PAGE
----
I’ve never before been asked the question, “Do you speak English?”
Helen and Kai and I are in Honolulu for a few days, having stopped over on our way to China. This morning being Sunday, I hopped onto Google Maps and quickly ascertained that a thirty-minute walk away from our hotel one could find 檀島華人宣道會 — that is, the Honolulu Chinese Alliance Church. There was a Chinese service at 10:00 and an English one at 11:30, and I figured we could just go to the Chinese service and I could practice my Mandarin.
Actually, it would have been better had we gone to the English service. We would have caused much less trouble to our new friends…because the Chinese service was in Cantonese, not Mandarin. A shy but apparently very sweet young lady, who looked to be somewhere between about seventeen and about twenty-two, was therefore assigned to translate into Mandarin on our behalf, whereas if we had simply gone to the English service, no translator would have been necessary. There are three special chairs in back for visitors who do not speak Cantonese, each with a set of headphones. Katrina (that being the translator’s English name) translates into Mandarin, speaking softly into a microphone that is linked up with the headphones, and all is well as long as you only have three people who don’t understand Cantonese (and as long as they all do understand Mandarin, which would seem to be highly likely since one presumes that otherwise they would be considerate enough to go to the English service). Helen, of course, spent a year working in Hong Kong, and she quickly decided that she could understand the minister fine without the headphones. But Kai and I sat through the service wearing our headphones, while Katrina sat two feet from me speaking very quietly into the microphone so as not to disturb the rest of the congregation. And it says a very great deal for Katrina’s abilities as a translator that I was able to follow a lot of the sermon, because her pronunciation was as clear as a bell — which it has to be if I’m going to understand anything at all.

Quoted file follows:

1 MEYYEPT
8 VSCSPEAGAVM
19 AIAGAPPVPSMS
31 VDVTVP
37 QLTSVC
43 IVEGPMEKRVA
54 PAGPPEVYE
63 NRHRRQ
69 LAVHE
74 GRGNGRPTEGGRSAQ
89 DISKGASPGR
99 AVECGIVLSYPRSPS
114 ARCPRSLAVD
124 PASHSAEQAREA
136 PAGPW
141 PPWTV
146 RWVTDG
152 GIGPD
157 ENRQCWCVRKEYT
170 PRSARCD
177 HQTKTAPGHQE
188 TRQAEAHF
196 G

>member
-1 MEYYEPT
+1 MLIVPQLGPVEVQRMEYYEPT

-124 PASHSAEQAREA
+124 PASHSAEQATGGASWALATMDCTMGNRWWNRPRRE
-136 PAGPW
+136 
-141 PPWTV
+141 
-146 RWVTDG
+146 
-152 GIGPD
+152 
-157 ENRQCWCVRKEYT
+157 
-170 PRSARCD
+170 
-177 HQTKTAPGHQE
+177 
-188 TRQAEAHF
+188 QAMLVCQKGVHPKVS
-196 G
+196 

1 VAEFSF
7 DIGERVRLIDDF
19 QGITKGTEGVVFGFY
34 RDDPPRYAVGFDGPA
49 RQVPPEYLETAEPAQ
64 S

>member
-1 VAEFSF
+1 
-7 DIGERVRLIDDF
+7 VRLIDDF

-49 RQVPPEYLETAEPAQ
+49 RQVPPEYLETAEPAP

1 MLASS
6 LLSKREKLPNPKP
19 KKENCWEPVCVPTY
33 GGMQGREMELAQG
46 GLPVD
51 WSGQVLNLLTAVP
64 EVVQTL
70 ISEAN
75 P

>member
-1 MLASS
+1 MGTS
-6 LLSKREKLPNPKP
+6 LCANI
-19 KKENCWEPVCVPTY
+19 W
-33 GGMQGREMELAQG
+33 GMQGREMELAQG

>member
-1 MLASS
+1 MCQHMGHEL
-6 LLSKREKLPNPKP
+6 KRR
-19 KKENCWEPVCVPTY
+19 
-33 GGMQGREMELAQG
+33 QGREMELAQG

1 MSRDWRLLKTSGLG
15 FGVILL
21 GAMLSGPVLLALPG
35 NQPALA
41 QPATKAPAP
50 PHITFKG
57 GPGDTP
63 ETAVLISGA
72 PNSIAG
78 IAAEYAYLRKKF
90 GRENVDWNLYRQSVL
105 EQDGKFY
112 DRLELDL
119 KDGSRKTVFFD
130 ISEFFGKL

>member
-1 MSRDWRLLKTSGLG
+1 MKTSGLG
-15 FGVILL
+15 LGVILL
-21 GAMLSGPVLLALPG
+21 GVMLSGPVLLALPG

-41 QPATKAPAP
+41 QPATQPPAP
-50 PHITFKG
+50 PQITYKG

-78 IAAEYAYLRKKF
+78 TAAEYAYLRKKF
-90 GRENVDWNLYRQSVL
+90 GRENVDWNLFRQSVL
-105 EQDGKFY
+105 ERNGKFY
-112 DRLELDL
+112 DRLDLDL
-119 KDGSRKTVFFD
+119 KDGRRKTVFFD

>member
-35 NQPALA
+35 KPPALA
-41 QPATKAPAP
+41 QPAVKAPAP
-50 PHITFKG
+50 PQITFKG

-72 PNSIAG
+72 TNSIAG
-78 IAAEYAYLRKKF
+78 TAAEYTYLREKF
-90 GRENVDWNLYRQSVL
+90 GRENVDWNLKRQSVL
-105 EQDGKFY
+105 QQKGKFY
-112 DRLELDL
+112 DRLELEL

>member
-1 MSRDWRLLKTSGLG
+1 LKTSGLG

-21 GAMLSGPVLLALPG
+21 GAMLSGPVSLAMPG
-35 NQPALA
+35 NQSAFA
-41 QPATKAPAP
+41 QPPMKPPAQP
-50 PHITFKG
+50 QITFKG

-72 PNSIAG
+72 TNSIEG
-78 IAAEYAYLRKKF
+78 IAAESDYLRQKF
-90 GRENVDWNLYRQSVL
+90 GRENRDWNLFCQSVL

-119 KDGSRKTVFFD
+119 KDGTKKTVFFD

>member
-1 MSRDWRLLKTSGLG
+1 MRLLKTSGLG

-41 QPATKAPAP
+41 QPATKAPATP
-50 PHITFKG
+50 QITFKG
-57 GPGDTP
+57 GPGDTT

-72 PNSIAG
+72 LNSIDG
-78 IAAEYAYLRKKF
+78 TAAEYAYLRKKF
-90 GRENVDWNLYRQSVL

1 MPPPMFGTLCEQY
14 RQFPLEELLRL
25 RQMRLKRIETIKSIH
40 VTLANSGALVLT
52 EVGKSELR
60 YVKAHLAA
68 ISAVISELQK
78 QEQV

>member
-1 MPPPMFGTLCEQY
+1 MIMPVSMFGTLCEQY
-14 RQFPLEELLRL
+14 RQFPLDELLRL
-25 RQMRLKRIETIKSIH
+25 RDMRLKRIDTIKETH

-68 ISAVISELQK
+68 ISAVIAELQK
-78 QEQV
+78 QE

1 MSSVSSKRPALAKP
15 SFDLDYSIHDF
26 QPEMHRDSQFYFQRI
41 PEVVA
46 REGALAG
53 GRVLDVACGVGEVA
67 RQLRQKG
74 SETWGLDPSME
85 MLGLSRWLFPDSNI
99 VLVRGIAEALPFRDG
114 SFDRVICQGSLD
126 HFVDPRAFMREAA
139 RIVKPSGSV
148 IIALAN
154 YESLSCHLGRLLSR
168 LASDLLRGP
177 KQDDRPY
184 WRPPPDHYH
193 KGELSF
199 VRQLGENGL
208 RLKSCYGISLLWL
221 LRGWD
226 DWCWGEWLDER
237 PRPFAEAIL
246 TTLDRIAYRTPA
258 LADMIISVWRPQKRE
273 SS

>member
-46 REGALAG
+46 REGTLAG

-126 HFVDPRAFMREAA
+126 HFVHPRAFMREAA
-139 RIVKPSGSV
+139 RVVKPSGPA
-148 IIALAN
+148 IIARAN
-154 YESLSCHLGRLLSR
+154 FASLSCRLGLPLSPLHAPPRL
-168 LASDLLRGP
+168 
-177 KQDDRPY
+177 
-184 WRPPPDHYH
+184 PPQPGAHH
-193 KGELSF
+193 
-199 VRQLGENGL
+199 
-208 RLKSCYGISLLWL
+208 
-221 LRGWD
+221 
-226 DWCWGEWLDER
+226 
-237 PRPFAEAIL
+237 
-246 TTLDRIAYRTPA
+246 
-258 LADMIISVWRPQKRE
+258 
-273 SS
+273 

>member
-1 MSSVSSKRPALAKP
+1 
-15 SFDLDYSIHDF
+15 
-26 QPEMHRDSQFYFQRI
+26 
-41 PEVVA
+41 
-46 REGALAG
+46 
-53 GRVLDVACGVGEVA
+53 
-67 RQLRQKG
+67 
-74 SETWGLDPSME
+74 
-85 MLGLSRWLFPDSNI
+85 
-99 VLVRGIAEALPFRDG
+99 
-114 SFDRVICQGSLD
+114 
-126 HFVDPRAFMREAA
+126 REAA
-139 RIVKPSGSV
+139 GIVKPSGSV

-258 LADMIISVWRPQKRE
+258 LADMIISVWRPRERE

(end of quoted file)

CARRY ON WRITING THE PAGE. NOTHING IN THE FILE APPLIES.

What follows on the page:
I might also add that one of the songs was sung in Mandarin, and there didn’t seem to be many people singing other than the worship leaders and Helen and Kai and (this being a song that is also sung in Houston Chinese Church and parts of which I therefore know) sometimes me. I strongly suspect they changed up their song selection at the last minute out of kindness to their visitors.
But the most memorable part of the day, for me, happened before the service started. When the three of us walked into the church fellowship hall, one of the ladies realized that visitors were present and hurried over to give us a cheerful greeting. “Where are you from?” she asked, in accented but clear English.
“我们是中国人 [Wǒmen shì zhōngguó rén],上海人[Shànghǎi rén]” answered Helen in Mandarin — “We’re Chinese, from Shanghai.” (This is as best as I recall and so if there are grammatical problems there you can safely assume the fault is in my memory, not in Helen’s Mandarin.)
“啊，中国人,” she responded, clearly making a rapid mental adjustment from her initial assumptions. Then she looked at me in some confusion…and then made my day by asking, in obvious confusion, “Do you speak English?”
I don’t think I’ve ever been asked that before; so, as I always enjoy new experiences, that was fun. (I have to admit that I was sorely tempted to answer, with a straight face and in tones of deep regret, “Discúlpeme, Señora, yo no entiendo,” but one should always get to know other people for at least a few minutes before commencing to tease them.)
I enjoyed the service very much, despite being even more lost than I usually am in a Chinese service — communion at least is, after all, a more or less universal Christian language. And the sermon was on one of my favorite passages of Scripture, Romans 8. If I’m ever in Honolulu again of a Sunday morn, I’ll be back at 1110 Isenberg Street.
But next time I’ll save everyone some trouble and just go to the English service.